Central Russia agroecosystem monitoring with CO2 fluxes analysis by eddy covariance method
Author(s)Meshalkina, Joulia; Lomonosov Moscow State University, Faculty of Soil Science, Moscow
Yaroslavtsev, Alexis; Russian Timiryazev State Agrarian University, Laboratory of Agroecological Monitoring, Ecosystem Modeling and Prediction, Moscow
Mazirov, Ilya; Russian Timiryazev State Agrarian University, Laboratory of Agroecological Monitoring, Ecosystem Modeling and Prediction, Moscow
Samardzic, Miljan; Russian Timiryazev State Agrarian University, Laboratory of Agroecological Monitoring, Ecosystem Modeling and Prediction, Moscow
Valentini, Riccardo; Russian Timiryazev State Agrarian University, Laboratory of Agroecological Monitoring, Ecosystem Modeling and Prediction, Moscow
Vasenev, Ivan; Russian Timiryazev State Agrarian University, Laboratory of Agroecological Monitoring, Ecosystem Modeling and Prediction, Moscow
Keywordsagroecology, soil functions, greenhouse gases, eddy fluxes, ecological monitoring, agroecosystems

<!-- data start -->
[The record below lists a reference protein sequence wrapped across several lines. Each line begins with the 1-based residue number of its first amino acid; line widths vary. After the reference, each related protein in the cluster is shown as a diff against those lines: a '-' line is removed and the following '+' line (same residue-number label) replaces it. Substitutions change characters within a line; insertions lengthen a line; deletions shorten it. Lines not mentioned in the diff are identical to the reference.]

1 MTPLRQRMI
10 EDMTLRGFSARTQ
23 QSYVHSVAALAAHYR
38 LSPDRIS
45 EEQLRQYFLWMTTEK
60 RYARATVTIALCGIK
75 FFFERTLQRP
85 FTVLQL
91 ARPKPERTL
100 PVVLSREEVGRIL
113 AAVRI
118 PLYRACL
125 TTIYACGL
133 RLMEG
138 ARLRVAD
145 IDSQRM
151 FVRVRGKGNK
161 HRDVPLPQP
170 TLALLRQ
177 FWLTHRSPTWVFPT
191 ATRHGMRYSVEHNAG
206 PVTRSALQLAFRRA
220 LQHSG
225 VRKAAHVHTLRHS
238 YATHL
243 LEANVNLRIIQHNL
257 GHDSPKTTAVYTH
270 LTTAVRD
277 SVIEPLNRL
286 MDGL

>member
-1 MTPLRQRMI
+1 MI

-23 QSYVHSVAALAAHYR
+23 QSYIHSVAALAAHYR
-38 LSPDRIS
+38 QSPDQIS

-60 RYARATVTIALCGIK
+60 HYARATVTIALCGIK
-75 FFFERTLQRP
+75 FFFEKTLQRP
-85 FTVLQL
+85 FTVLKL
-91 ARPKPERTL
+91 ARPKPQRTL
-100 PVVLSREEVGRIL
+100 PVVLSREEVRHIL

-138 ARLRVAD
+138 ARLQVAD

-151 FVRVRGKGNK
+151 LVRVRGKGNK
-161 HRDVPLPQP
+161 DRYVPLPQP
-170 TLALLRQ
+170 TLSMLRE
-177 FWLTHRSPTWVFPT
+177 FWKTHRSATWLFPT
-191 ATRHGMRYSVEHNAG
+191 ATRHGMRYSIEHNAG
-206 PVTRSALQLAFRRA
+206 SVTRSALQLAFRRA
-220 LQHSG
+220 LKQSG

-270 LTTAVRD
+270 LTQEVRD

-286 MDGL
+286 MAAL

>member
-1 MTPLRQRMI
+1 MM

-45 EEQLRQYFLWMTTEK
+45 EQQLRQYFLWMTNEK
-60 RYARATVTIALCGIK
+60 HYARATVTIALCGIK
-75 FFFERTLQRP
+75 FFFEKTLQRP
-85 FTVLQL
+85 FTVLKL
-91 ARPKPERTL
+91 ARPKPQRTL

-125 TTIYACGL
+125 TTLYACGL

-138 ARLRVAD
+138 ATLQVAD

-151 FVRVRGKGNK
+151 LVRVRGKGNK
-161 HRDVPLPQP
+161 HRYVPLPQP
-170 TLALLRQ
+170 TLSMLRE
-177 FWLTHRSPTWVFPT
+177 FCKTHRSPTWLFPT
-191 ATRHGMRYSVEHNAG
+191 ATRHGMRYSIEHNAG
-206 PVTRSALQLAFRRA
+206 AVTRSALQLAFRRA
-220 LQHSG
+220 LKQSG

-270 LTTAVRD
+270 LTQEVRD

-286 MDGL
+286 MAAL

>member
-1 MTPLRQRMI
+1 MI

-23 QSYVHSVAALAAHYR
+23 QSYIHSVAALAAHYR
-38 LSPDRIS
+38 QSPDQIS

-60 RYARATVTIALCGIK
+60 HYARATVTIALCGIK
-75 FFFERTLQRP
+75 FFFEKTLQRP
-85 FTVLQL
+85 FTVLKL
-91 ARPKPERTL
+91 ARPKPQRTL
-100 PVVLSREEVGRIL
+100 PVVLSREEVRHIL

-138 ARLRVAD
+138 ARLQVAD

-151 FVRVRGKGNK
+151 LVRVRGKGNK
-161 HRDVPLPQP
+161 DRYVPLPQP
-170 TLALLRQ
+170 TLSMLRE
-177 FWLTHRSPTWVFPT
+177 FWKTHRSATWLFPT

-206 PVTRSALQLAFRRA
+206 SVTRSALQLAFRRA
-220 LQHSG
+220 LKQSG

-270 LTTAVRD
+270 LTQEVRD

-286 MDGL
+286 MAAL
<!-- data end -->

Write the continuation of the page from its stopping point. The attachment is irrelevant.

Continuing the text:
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AbstractThe eddy covariance (EC) technique as a powerful statistics-based method of measurement and calculation the vertical turbulent fluxes of greenhouses gases within atmospheric boundary layers provides the continuous, long-term flux information integrated at the ecosystem scale. An attractive way to compare the agricultural practices influences on GHG fluxes is to divide a crop area into subplots managed in different ways. The research has been carried out in the Precision Farming Experimental Field of the Russian Timiryazev State Agricultural University (RTSAU, Moscow) in 2013 under the support of RF Government grant # 11.G34.31.0079, EU grant # 603542 LUС4С (7FP) and RF Ministry of education and science grant # 14-120-14-4266-ScSh. Arable Umbric Albeluvisols have around 1% of SOC, 5.4 pH (KCl) and NPK medium-enhanced contents in sandy loam topsoil. The CO2 flux seasonal monitoring has been done by two eddy covariance stations located at the distance of 108 m. The LI-COR instrumental equipment was the same for the both stations. The stations differ only by current crop version: barley or vetch and oats. At both sites, diurnal patterns of NEE among different months were very similar in shape but varied slightly in amplitude. NEE values were about zero during spring time. CO2 fluxes have been intensified after crop emerging from values of 3 to 7 µmol/s∙m2 for emission, and from 5 to 20 µmol/s∙m2 for sink. Stabilization of the fluxes has come at achieving plants height of 10-12 cm. Average NEE was negative only in June and July. Maximum uptake was observed in June with average values about 8 µmol CO2 m−2 s−1. Although different kind of crops were planted on the fields A and B, GPP dynamics was quite similar for both sites: after reaching the peak values at the mid of June, GPP decreased from 4 to 0.5 g C CO2 m-2 d-1 at the end of July. The difference in crops harvesting time that was equal two weeks did not significantly influence the daily GPP patterns. Cumulative assimilation of CO2 at the end of the growing season was about 150 g C m−2 for both sites. So the difference in NEE was the consequence of essentially higher respiration rates in case of vetch and oats (about 350 g C m−2) comparing to barley (250 g C m−2) that needs additional research. The results have shown high daily and seasonal dynamic of CO2 emission too as a result of different and contrasted conditions: crop type, crop development stage, soil moisture and air temperature. Obtained unique for Russian agriculture data are useful for land-use practices environmental assessment, for soil organic carbon dynamics analysis and agroecological evaluation.
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